British music magazine NME has publicly apologized to Morrissey for a 2007 article that the singer claims unfairly suggested he was racist.
In a statement released today, NME wrote: "We wish to make clear that we do not believe that he is a racist. We didn’t think we were saying he was and we apologise to Morrissey if he or anyone else misunderstood our piece in that way. We never set out to upset Morrissey and we hope we can both get back to doing what we do best."
Morrissey filed a libel suit after he claimed that the 2007 interview with the magazine -- titled "Morrissey: Big Mouth Strikes Again" -- portrayed him as racist. In the interview, Morrissey explained to writer Tim Jonze why he doesn't live in England anymore. "Although I don't have anything against people from other countries, the higher the influx into England, the more the British identity disappears. So the price is enormous."
"If you travel to Germany, it's still absolutely Germany," he added. "If you travel to Sweden, it still has a Swedish identity. But travel to England and you have no idea where you are."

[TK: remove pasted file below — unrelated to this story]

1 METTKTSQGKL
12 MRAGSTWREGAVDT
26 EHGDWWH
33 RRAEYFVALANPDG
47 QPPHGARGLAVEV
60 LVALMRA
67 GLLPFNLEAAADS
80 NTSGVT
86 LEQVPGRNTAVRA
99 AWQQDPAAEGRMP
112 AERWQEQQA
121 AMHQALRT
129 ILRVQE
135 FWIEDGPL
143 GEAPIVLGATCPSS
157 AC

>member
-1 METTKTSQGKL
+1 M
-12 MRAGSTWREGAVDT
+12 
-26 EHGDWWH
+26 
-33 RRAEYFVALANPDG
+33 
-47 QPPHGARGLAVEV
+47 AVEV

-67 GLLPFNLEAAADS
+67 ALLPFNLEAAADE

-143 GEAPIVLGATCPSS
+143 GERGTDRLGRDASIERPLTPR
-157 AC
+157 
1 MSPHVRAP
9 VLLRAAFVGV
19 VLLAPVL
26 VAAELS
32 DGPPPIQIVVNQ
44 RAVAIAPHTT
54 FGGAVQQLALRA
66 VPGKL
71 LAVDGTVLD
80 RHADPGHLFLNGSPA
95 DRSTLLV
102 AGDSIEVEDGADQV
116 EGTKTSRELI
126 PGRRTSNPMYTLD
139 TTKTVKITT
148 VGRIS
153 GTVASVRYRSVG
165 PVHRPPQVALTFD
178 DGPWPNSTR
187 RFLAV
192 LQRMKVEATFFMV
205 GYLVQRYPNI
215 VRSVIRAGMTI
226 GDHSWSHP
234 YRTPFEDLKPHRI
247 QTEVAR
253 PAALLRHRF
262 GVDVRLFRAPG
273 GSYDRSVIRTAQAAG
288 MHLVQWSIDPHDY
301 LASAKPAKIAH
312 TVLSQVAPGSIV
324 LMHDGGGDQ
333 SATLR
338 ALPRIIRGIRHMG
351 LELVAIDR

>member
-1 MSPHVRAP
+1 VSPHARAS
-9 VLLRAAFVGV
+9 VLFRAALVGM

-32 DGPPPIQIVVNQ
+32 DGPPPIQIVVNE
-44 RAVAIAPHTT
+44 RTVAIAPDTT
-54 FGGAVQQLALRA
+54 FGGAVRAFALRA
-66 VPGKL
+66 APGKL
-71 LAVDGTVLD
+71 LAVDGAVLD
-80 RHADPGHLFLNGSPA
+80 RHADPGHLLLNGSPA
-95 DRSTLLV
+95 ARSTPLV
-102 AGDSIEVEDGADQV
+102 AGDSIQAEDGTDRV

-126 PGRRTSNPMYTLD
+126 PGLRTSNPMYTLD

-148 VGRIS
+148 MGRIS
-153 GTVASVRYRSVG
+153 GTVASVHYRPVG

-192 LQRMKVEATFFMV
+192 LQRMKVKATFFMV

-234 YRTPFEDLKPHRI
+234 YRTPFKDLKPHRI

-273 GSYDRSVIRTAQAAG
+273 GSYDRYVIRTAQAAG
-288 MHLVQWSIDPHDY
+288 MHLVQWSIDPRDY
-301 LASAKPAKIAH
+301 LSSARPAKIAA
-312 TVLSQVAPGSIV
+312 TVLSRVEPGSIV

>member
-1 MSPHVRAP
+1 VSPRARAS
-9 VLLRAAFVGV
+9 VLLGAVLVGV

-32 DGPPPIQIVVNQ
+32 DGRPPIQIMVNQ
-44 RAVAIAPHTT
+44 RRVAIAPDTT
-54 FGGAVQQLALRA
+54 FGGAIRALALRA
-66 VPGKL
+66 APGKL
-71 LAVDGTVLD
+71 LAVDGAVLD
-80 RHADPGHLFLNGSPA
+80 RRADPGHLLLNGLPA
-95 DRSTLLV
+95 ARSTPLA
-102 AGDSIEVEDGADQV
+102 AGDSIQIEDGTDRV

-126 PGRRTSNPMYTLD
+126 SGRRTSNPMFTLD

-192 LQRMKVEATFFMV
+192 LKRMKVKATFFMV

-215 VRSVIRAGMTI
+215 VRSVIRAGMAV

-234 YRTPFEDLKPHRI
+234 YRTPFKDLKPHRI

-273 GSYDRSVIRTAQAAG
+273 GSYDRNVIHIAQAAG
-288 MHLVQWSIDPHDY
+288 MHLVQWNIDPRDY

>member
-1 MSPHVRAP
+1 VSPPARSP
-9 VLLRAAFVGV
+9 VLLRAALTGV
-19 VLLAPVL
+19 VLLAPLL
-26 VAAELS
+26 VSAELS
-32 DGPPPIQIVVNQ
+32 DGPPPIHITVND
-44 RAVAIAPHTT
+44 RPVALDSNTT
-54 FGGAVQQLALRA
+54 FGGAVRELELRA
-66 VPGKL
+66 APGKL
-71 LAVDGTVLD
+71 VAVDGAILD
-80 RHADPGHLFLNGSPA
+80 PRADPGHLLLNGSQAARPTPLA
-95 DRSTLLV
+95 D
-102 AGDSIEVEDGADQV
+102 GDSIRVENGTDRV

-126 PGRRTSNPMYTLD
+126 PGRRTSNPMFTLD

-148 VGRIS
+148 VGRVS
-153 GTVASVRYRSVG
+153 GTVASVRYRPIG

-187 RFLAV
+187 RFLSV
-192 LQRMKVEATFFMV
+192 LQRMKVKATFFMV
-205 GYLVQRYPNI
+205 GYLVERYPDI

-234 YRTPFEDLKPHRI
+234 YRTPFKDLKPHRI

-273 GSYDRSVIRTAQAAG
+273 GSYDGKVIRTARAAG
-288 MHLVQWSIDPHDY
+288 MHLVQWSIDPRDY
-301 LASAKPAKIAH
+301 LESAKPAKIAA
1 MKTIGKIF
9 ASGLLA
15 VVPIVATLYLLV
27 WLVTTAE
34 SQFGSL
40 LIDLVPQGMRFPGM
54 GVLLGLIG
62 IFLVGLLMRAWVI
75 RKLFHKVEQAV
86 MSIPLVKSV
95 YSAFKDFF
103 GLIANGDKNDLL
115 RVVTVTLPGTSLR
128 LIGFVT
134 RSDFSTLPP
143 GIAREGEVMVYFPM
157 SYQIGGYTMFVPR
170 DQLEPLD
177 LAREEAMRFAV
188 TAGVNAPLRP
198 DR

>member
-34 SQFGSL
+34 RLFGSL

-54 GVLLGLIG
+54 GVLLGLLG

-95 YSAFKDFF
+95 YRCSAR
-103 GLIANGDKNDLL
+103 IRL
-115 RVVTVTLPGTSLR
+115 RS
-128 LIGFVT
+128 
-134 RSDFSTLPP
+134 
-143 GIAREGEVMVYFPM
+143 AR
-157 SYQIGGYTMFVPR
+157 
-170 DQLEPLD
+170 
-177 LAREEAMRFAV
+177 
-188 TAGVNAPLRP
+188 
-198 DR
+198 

After the interview's publication, Morrissey accused NME of misconstruing his words to make him sound racist and anti-immigration. Jonze later claimed that NME editors rewrote much of the article, and he asked that his name be removed from the piece.
In October, Morrissey won a pre-trial hearing against former NME editor Conor McNicholas and publisher IPC.
Morrissey was poised to take his libel suit before a jury in July. However, an NME spokeswoman told BBC that the magazine was "pleased it has buried the hatchet" with the singer. She also added that the libel case is now closed.
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